PCPs generally include internists, family practitioners, general medicine practitioners and pediatricians. In addition to providing care, PCPs may arrange, authorize, coordinate and monitor the care of HMO patients. HMO participants may choose a PCP from among the many PCPs in the HMO network.
You select a doctor to manage and coordinate virtually all of the health care services you receive. Your Primary Care Physician provides you with routine medical care and represents your case to the insurer to get authorization for treatments that require pre-certification. See also Gatekeeper. Please Note: In HMOs, you must get a referral from your PCP to see a network specialist. A main difference between an HMO and a PPO is that in a PPO you do not need to name a PCP, and you can self-refer to any specialist in the network.
Some health insurance plans require members to select and seek treatment from a primary physician who either provides treatment or refers the member to an appropriate specialist within the approved health care network.
A physician chosen by the insured to be responsible for providing, prescribing, authorizing and coordinating all medical care and treatment. This includes referrals to specialists. PCPs include physicians practicing family medicine, internal medicine, pediatrics and often, OBGYNs.
Primary Care Physician (PCP): A physician who is trained to provide basic patient care. A PCP is the doctor seen first for most health problems. He or she makes sure that patients receive the necessary care to maintain their health. He or she may also consult with other doctors and health care providers regarding a particular patient's care and refer that patient to them. In many managed care plans, enrollees must see their primary care physician before seeing any other health care provider. (See also: Gatekeeper)
An internist, pediatrician, family physician, general practitioner, or in some instances an obstetrician/gynecologist. If you are enrolled in an HMO, you usually must choose a PCP from a list of participating providers. The PCP coordinates your care and makes referrals to specialists as needed.
An HMO doctor chosen by you (and each family member) to coordinate your health care. If you participate in an HMO, you must always see your PCP first. Your PCP will provide treatment or refer you to an HMO specialist.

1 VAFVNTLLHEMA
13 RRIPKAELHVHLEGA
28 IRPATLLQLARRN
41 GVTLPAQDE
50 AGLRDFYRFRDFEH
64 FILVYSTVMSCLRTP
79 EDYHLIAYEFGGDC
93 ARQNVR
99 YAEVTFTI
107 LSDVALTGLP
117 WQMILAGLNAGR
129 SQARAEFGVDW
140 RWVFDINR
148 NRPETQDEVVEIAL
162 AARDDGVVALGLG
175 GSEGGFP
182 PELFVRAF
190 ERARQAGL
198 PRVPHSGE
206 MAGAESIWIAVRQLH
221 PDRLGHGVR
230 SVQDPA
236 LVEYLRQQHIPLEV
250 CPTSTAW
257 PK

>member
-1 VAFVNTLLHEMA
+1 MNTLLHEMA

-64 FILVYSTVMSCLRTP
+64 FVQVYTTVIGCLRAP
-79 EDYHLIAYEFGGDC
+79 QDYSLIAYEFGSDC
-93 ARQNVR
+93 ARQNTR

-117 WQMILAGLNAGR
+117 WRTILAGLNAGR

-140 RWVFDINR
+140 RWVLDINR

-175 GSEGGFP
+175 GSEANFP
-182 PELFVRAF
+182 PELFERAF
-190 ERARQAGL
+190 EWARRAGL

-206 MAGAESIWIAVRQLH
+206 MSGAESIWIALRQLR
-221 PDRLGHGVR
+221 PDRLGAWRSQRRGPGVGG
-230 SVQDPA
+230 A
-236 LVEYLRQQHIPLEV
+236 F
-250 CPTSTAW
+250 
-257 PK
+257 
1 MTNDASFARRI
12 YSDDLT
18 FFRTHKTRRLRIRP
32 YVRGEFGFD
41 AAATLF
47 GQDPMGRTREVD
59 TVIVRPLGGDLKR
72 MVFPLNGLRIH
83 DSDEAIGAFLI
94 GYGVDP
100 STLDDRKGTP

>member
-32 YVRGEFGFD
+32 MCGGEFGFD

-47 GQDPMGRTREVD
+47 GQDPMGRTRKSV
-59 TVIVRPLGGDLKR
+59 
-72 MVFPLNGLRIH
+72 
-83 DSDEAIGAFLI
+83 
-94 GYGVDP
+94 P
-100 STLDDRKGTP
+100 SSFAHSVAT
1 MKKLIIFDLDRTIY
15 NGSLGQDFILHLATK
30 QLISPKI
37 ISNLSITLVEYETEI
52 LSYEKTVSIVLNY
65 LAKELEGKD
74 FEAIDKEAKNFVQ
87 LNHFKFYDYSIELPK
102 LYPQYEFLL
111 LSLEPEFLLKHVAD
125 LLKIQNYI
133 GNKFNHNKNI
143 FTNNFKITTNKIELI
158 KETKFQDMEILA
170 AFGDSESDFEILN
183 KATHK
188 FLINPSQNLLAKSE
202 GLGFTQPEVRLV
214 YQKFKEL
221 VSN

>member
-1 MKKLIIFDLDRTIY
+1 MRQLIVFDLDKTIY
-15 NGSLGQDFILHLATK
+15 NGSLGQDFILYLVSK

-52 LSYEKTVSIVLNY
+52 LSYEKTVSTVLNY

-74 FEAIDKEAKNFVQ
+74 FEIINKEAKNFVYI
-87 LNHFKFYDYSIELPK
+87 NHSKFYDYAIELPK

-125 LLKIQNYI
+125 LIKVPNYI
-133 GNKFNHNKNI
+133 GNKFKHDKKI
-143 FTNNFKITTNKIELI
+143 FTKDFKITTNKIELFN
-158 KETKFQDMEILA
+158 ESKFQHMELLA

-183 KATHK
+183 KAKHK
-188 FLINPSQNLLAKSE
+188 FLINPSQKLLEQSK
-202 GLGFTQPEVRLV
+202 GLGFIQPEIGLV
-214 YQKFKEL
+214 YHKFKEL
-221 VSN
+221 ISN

A physician that the employee selects from a listing of in-network providers. This person coordinates medical care for the individual and when appropriate makes referrals to specialists. Different primary care physicians may be selected by each member of the family.
A family practice physician, a pediatrician or a general internal medicine physician. The primary care physician provides, coordinates and/or is actually aware of all aspects of the member's health care and history.
A physician who has direct contact with a patient without referral from another physician and who is responsible for providing and coordinating all the patientâ€™s health care needs. Also referred to as a PCP.
The physician responsible for coordinating and managing the health care needs of a patient in the managed care environment. Most frequently, physicians who are certified in the specialties of Internal Medicine, Family or General Practice, or Pediatrics are eligible to be primary care physicians.
Your primary care physician, or â€œPCP,â€ is the doctor you see first for most health problems. He or she makes sure that you get the care that you need to keep you healthy. He or she also may talk with other doctors and health care providers about your care and refer you to them. In many Medicare managed care plans, you must see your primary care doctor before you see any other health care provider.
( Related information) Physicians with the following specialties: group practice, family practice, internal medicine, obstetrics/gynecology, and pediatrics. The PCP is usually responsible for monitoring an individual's overall medical care and referring the individual to more specialized physicians for additional care.